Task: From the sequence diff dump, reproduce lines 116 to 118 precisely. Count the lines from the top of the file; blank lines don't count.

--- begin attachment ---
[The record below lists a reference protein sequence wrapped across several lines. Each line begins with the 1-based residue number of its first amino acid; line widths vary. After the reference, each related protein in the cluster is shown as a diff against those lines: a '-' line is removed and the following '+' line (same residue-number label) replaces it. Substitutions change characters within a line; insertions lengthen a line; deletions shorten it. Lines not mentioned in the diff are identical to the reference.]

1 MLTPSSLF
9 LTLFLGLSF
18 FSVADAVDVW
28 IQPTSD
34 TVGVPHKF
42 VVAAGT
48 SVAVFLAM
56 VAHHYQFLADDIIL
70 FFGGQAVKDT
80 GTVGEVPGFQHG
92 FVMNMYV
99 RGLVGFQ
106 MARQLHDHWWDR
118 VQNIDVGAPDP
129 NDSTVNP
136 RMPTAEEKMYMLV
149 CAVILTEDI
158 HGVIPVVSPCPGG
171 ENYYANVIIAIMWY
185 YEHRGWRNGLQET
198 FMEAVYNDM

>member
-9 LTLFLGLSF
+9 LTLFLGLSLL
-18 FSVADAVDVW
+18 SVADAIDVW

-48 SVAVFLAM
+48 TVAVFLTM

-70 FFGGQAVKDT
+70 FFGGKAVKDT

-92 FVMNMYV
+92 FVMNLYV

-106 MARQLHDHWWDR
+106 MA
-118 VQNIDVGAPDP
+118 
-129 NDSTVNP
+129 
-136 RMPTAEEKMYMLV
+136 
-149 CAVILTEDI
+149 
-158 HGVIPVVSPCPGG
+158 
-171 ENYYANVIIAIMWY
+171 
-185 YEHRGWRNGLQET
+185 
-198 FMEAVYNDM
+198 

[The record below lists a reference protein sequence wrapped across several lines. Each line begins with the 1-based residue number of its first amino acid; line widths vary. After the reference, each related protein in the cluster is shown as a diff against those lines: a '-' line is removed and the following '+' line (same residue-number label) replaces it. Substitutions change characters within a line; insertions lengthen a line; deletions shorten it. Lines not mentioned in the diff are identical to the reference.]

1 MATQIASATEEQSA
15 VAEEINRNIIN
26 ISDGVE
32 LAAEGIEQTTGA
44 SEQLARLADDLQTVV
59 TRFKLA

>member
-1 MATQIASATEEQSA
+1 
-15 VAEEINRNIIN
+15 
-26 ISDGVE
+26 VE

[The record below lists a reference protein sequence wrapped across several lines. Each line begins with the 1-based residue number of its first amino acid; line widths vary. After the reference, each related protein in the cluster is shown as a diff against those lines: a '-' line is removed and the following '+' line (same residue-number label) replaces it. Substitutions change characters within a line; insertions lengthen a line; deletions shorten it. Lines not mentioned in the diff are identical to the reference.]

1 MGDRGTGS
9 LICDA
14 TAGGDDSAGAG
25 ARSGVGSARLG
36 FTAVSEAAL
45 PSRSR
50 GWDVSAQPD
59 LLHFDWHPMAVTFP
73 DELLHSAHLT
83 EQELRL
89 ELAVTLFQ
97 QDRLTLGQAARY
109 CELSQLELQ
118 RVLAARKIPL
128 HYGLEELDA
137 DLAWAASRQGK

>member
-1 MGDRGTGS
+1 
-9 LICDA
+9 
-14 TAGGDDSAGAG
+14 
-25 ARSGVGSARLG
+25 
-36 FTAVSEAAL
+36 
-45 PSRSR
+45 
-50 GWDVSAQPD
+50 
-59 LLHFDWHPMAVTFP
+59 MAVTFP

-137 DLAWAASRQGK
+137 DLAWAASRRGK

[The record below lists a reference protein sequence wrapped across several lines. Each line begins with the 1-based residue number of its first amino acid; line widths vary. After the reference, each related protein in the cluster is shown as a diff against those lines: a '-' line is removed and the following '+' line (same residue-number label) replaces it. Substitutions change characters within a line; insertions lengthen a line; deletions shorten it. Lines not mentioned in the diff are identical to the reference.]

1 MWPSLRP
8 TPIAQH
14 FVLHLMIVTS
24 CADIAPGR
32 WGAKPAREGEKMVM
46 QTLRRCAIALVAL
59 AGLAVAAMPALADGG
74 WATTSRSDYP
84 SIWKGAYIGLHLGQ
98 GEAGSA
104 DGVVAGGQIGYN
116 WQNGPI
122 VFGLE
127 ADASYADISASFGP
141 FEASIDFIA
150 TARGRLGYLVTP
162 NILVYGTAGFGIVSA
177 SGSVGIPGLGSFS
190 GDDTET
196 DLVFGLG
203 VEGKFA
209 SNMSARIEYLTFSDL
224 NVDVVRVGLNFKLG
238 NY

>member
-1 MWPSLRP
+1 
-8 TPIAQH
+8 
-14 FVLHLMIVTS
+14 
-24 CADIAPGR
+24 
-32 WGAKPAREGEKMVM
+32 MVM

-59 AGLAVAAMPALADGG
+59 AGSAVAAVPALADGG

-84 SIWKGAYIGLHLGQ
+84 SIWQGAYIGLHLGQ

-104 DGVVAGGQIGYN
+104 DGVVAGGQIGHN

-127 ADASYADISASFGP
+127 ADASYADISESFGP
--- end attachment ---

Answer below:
127 ADASYADISASFGP
141 FEASIDFIA
150 TARGRLGYLVTP